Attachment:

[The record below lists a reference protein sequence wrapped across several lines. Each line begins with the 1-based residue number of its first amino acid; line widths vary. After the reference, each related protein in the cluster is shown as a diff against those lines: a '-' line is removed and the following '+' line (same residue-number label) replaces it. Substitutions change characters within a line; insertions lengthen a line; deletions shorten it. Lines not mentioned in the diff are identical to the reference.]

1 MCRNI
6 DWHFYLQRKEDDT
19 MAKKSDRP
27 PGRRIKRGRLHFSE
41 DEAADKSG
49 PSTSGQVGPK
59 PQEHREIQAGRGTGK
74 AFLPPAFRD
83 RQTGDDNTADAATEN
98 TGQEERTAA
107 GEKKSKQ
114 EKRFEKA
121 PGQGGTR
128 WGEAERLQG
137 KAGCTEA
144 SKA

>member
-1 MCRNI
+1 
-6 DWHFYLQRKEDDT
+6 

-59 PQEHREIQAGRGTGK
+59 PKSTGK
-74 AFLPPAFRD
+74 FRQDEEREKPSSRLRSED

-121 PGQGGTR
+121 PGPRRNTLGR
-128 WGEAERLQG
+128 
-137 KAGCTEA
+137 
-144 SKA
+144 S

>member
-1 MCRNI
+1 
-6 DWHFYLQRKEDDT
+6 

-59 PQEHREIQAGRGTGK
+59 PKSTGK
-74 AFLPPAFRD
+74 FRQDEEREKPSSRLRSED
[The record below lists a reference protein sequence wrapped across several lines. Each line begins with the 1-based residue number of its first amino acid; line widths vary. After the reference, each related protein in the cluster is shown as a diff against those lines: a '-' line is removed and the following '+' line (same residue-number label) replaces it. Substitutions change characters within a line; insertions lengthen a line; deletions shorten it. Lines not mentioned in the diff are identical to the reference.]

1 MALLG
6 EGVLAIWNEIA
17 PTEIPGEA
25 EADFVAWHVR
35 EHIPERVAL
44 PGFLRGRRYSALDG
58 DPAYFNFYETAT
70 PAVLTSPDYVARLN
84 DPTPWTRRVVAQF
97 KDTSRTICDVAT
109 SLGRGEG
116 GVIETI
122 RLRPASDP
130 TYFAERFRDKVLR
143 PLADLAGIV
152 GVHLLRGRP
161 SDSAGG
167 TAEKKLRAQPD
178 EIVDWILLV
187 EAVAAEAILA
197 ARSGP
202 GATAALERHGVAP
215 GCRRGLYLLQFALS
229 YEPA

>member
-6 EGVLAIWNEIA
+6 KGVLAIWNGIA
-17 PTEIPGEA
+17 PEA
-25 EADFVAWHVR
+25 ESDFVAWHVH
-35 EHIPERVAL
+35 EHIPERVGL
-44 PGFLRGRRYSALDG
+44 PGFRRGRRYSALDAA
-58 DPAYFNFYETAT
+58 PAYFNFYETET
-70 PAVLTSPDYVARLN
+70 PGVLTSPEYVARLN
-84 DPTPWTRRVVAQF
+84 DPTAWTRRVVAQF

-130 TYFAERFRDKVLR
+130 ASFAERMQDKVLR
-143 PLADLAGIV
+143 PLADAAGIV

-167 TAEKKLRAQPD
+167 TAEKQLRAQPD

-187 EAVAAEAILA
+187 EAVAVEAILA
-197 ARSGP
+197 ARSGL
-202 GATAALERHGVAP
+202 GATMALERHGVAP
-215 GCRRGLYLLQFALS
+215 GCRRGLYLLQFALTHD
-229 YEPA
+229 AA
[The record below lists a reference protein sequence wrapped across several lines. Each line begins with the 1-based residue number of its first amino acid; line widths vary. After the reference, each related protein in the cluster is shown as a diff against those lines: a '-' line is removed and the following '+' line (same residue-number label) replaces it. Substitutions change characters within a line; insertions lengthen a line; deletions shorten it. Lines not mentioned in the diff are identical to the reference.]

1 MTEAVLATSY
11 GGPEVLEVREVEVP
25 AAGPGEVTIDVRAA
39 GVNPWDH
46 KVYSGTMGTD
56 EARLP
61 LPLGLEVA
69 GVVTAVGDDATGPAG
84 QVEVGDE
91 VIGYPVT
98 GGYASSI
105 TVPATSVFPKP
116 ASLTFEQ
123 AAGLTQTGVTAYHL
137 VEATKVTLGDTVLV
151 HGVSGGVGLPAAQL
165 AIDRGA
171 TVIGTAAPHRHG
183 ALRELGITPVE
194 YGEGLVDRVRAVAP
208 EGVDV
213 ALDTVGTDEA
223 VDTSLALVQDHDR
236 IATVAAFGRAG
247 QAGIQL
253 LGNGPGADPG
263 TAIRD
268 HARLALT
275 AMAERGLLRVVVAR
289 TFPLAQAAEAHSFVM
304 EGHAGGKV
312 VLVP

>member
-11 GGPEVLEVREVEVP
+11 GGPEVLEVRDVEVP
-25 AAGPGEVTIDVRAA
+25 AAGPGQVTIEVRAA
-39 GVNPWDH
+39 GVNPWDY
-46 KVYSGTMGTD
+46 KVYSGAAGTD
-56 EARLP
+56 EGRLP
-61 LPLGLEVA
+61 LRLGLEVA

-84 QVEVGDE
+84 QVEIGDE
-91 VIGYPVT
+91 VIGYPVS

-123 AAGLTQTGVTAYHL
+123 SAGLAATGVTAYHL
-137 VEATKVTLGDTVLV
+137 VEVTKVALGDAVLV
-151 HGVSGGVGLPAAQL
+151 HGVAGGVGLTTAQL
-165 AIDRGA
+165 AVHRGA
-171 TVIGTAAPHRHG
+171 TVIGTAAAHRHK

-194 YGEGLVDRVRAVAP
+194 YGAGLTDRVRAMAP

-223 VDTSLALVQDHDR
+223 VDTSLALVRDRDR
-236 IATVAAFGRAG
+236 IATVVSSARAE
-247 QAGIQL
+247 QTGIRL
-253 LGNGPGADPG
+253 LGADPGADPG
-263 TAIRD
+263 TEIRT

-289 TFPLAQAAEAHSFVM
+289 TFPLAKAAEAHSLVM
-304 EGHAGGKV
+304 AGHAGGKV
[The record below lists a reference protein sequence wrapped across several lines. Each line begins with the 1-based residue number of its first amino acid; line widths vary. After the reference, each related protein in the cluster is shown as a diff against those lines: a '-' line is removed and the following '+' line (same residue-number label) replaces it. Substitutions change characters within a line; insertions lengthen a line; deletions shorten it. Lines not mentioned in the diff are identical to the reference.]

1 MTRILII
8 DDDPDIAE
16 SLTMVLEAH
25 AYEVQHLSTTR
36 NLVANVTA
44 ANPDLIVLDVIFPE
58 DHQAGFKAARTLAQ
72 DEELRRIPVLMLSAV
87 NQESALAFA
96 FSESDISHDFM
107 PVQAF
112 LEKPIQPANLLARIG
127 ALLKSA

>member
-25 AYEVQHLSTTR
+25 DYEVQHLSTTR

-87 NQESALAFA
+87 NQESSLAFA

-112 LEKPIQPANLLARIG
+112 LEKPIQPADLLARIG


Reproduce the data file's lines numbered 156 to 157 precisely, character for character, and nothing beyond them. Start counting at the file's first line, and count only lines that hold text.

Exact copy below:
-151 HGVSGGVGLPAAQL
+151 HGVAGGVGLTTAQL